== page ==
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Louise Gluck - The Wild Iris

At the end of my suffering
there was a door.

Hear me out: that which you call death
I remember.

Overhead, noises, branches of the pine shifting.
Then nothing. The weak sun
flickered over the dry surface.

It is terrible to survive
as consciousness
buried in the dark earth.

Then it was over: that which you fear, being
a soul and unable
to speak, ending abruptly, the stiff earth
bending a little. And what I took to be
birds darting in low shrubs.

You who do not remember
passage from the other world
I tell you I could speak again: whatever
returns from oblivion returns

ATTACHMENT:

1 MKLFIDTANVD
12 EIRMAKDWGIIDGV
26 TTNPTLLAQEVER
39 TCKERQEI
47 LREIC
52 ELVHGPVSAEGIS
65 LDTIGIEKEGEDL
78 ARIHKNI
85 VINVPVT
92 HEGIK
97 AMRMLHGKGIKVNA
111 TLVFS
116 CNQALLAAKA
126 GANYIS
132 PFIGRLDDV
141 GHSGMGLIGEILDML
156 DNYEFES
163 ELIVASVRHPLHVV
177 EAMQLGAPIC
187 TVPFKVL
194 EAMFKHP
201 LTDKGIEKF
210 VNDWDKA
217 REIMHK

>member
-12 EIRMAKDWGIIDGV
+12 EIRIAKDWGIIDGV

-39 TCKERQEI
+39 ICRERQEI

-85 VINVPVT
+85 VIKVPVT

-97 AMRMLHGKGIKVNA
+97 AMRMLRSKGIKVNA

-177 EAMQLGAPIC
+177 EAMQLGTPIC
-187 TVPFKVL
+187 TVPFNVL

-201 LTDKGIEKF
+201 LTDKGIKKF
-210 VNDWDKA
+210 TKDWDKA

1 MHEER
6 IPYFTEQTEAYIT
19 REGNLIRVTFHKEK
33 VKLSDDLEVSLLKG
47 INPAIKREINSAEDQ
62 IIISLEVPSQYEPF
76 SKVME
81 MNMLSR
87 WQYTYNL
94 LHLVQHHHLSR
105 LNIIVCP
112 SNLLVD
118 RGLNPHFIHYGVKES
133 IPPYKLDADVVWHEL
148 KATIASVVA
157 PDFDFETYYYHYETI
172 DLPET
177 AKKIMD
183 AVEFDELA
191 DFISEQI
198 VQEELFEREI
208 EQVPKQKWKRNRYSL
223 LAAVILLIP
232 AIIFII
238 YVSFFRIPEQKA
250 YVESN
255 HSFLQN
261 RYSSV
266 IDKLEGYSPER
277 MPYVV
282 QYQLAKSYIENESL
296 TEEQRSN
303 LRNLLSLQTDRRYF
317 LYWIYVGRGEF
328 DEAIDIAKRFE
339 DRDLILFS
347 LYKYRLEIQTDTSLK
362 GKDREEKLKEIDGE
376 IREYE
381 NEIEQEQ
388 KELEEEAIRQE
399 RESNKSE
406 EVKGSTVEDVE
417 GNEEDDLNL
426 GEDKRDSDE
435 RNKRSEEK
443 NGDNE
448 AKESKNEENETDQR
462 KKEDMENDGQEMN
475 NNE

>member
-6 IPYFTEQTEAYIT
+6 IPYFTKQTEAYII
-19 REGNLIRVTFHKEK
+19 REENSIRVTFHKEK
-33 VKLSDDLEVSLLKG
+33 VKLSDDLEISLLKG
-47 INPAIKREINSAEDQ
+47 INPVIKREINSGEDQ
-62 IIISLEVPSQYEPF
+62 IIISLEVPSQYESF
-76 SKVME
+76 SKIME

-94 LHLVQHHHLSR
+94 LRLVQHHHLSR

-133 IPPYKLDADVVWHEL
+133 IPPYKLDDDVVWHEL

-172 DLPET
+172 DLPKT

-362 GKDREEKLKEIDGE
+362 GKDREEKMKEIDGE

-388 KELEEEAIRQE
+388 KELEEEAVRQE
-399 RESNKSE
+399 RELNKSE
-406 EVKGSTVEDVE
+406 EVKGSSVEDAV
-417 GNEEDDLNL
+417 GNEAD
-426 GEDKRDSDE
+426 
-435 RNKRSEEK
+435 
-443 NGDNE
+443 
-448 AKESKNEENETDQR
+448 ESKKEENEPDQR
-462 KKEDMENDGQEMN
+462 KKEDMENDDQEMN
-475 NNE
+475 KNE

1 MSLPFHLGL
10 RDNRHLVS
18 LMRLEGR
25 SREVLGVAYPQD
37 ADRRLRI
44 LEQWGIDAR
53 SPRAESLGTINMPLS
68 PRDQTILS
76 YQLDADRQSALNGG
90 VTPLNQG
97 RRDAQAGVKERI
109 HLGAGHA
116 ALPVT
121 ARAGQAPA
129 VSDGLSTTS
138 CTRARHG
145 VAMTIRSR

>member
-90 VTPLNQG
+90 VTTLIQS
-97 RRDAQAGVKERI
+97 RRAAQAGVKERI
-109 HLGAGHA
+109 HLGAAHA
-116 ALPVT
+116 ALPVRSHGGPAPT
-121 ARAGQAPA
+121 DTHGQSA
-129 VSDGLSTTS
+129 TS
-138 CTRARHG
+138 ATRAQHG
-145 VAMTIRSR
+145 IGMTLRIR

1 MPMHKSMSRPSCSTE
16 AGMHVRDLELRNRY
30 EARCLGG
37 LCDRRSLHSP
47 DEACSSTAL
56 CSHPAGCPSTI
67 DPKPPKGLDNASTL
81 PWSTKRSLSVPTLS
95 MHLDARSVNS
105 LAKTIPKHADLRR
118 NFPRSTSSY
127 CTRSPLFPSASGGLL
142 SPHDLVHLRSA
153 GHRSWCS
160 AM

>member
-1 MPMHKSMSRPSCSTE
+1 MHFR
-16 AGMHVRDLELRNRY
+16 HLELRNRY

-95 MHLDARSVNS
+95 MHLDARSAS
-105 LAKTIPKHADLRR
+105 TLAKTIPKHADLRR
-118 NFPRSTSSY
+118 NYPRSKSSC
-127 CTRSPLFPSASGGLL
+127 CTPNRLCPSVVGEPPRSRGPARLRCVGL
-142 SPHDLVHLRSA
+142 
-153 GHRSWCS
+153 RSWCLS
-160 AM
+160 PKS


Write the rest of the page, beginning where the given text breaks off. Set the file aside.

to find a voice:

from the center of my life came
a great fountain, deep blue
shadows on azure seawater.

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Added: Feb 20 2003 | Viewed: 866 times | Comments and analysis of The Wild Iris by Louise Gluck Comments (11)

The Wild Iris - Comments and Information

Poet: Louise Gluck
Poem: The Wild Iris
Volume: The Wild Iris
Year: Published/Written in 1993
Poem of the Day: Aug 3 2012

Comment 11 of 11, added on January 1st, 2016 at 3:16 PM.
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Comment 9 of 11, added on November 8th, 2015 at 8:22 PM.
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